NASCAR: Why were only the Hendrick penalties rescinded?

Kyle Larson, Hendrick Motorsports, NASCAR (Photo by Logan Riely/Getty Images)
Kyle Larson, Hendrick Motorsports, NASCAR (Photo by Logan Riely/Getty Images) /

Hendrick Motorsports had the points portion of the penalties issued to their four teams rescinded by a NASCAR appeals panel on Wednesday.

After it was discovered that the hood louvers on each of the four Hendrick Motorsports Chevrolets had been illegally modified at Phoenix Raceway, NASCAR dropped the hammer on the organization by penalizing all four teams — and all three active full-time drivers — 100 points and 10 playoff points in the standings.

Given the fact that an unapproved modification of a single-source vendor-supplied part is considered a huge violation in the Next Gen era, NASCAR also issued four-race suspensions to the crew chiefs of all four Hendrick Motorsports teams, plus $100,000 fines. But while these penalties still stand, the points penalties have all been rescinded by a NASCAR appeals panel.

Alex Bowman moved from 16th place the points lead, William Byron moved from 22nd to third, and Kyle Larson moved from a 27th place tie to ninth.

The hood louvers were confiscated before practice and qualifying on Phoenix Raceway weekend, so the team never used them to compete, and the drivers themselves never committed any sort of violation, so allowing them to keep their 100 points made sense to the three individuals on the panel.

But why are Hendrick Motorsports the only NASCAR Cup Series team that have had their penalties reduced?

The reason, at least for now, is simple. The other team and driver that have announced their intent to appeal their recent penalties have yet to have their appeals heard.

NASCAR issued the same penalties to Kaulig Racing’s No. 31 team and Justin Haley, and for the same reason: illegal modification of hood louvers on the No. 31 Chevrolet at Phoenix Raceway. Their appeal is scheduled for Wednesday, April 5.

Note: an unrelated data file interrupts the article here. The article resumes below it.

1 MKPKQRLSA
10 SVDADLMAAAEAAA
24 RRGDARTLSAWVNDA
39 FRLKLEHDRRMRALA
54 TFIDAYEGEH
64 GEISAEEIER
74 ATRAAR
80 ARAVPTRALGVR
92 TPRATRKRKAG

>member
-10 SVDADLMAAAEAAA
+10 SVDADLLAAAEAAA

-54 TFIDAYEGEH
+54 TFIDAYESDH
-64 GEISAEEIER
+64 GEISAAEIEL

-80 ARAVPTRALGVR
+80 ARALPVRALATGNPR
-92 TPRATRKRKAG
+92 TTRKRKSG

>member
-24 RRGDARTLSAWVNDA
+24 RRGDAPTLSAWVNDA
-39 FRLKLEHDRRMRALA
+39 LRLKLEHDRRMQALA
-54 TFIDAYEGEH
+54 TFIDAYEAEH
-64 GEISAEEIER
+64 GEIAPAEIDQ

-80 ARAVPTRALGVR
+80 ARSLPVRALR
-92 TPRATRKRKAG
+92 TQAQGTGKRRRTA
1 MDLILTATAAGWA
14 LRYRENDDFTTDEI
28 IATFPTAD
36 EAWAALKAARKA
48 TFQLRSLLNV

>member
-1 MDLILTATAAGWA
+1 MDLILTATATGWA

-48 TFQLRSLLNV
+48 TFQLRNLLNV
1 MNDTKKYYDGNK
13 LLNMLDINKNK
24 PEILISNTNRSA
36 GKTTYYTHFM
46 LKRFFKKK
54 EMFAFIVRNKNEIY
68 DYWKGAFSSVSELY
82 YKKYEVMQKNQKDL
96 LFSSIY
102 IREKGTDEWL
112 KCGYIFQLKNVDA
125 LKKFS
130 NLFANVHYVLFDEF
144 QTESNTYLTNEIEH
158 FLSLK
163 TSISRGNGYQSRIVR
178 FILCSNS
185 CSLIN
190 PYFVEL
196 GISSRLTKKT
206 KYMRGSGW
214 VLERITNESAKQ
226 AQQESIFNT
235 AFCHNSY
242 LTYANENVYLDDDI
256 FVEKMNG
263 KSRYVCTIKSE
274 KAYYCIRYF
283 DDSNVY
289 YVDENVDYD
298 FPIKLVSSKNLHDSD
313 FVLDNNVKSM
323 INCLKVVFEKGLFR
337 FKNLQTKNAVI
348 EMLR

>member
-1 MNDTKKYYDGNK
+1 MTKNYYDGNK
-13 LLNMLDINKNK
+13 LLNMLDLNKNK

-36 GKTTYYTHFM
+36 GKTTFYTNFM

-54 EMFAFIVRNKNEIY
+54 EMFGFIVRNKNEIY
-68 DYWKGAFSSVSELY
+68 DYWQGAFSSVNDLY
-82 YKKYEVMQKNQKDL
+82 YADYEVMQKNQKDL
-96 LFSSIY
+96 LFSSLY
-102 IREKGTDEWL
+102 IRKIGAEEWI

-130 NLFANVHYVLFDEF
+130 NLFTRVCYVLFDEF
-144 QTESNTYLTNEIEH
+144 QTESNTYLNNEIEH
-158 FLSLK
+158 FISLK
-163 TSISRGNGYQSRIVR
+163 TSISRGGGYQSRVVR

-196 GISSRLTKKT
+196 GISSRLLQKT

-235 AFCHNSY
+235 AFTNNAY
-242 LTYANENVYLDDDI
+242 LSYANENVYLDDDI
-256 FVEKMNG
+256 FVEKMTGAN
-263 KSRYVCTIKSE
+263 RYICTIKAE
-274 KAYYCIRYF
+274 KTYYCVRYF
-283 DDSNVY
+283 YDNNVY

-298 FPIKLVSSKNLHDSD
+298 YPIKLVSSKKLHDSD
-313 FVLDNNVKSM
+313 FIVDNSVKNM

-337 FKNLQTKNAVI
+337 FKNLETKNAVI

Though the penalties were issued for the same reason, every case is unique, as are the panels for each appeal, and we don’t always get full insight into why certain decisions are made.

Plus, all four of Hendrick Motorsports’ cars had their louvers confiscated. Kaulig Racing did not have the same issue with A.J. Allmendinger’s No. 16 Chevrolet. If the verdict is different, how this happened could also play a role.

As for teams that were penalized for illegal modification of a of a single-source vendor-supplied part last year and lost their appeals, the same is true. Every case is unique.

Separately, Joe Gibbs Racing’s Denny Hamlin was docked 25 points and fined $50,000 after running Trackhouse Racing Team’s Ross Chastain into the wall in overtime at Phoenix Raceway, but he was only actually penalized after admitting he did it intentionally on his Actions Detrimental podcast. Hamlin’s appeal is scheduled for Thursday, April 6.

His response to the Hendrick Motorsports decision?

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Hamlin, who dropped from a 10th place tie to a 13th place tie in the standings with Bowman, Byron, and Larson getting their points back, would be in a fifth place tie in points had he not been docked 25 points.